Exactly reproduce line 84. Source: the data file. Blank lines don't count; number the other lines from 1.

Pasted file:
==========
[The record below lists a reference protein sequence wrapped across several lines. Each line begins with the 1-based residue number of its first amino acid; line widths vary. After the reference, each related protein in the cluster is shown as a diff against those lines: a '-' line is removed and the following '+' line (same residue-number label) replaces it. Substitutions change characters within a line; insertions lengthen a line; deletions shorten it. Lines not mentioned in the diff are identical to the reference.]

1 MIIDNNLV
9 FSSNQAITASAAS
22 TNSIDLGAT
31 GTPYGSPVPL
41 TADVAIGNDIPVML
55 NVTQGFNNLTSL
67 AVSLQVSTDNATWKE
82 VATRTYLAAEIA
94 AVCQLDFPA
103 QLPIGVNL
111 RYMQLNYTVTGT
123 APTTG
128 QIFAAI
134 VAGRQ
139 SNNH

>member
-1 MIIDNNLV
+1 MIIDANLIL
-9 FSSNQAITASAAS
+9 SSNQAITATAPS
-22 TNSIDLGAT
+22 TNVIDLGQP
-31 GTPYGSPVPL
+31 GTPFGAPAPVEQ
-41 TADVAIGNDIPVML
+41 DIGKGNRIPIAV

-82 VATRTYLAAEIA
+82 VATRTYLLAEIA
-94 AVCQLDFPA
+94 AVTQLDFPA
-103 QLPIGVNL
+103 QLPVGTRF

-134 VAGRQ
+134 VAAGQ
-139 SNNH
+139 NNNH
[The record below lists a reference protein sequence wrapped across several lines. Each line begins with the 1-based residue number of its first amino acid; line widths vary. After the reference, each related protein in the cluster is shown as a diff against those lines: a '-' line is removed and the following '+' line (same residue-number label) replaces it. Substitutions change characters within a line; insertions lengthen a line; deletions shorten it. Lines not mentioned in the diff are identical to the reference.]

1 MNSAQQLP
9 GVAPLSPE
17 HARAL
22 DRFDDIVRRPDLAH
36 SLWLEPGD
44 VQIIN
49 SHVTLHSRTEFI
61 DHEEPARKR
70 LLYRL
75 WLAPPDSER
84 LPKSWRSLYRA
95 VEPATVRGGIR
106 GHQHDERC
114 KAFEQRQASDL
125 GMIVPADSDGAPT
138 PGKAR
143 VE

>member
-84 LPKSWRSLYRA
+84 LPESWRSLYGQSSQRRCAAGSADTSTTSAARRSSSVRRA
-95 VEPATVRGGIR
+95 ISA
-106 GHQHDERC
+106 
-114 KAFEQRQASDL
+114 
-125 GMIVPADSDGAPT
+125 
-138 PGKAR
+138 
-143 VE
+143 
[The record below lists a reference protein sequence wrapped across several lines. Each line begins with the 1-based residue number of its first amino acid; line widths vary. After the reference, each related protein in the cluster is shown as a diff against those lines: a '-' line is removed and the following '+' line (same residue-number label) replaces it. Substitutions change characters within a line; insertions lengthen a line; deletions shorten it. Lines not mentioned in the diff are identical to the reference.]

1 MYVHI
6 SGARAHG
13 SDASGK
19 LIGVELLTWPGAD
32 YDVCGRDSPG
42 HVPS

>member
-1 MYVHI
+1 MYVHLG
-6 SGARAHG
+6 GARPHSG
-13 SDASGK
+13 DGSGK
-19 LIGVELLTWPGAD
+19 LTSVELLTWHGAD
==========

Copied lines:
+13 DGSGK